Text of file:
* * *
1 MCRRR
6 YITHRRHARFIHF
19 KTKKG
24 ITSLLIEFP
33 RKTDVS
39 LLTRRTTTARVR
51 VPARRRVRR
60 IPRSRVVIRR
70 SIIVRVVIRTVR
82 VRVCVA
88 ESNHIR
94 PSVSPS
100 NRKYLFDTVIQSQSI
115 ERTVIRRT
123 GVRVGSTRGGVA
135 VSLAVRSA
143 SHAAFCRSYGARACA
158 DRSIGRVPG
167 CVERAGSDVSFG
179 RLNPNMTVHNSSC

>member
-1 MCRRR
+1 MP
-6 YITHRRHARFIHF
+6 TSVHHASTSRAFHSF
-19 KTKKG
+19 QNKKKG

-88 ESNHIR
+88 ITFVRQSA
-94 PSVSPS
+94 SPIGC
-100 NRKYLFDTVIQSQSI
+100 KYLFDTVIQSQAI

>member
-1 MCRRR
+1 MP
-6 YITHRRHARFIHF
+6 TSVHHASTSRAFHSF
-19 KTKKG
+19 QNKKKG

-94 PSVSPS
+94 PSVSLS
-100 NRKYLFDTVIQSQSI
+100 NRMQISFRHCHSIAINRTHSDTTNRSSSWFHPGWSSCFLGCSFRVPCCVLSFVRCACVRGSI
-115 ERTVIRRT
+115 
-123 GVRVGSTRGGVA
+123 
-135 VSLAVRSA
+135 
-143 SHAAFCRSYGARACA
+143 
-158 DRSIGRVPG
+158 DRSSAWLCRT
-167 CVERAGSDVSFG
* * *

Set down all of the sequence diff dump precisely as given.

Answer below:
1 MCRRR
6 YITHRRHARFIHF
19 KTKKG
24 ITSLLIEFP
33 RKTDVS
39 LLTRRTTTARVR
51 VPARRRVRR
60 IPRSRVVIRR
70 SIIVRVVIRTVR
82 VRVCVA
88 ESNHIR
94 PSVSPS
100 NRKYLFDTVIQSQSI
115 ERTVIRRT
123 GVRVGSTRGGVA
135 VSLAVRSA
143 SHAAFCRSYGARACA
158 DRSIGRVPG
167 CVERAGSDVSFG
179 RLNPNMTVHNSSC

>member
-1 MCRRR
+1 MP
-6 YITHRRHARFIHF
+6 TSVHHASTSRAFHSF
-19 KTKKG
+19 QNKKKG

-88 ESNHIR
+88 ITFVRQSA
-94 PSVSPS
+94 SPIGC
-100 NRKYLFDTVIQSQSI
+100 KYLFDTVIQSQAI

>member
-1 MCRRR
+1 MP
-6 YITHRRHARFIHF
+6 TSVHHASTSRAFHSF
-19 KTKKG
+19 QNKKKG

-94 PSVSPS
+94 PSVSLS
-100 NRKYLFDTVIQSQSI
+100 NRMQISFRHCHSIAINRTHSDTTNRSSSWFHPGWSSCFLGCSFRVPCCVLSFVRCACVRGSI
-115 ERTVIRRT
+115 
-123 GVRVGSTRGGVA
+123 
-135 VSLAVRSA
+135 
-143 SHAAFCRSYGARACA
+143 
-158 DRSIGRVPG
+158 DRSSAWLCRT
-167 CVERAGSDVSFG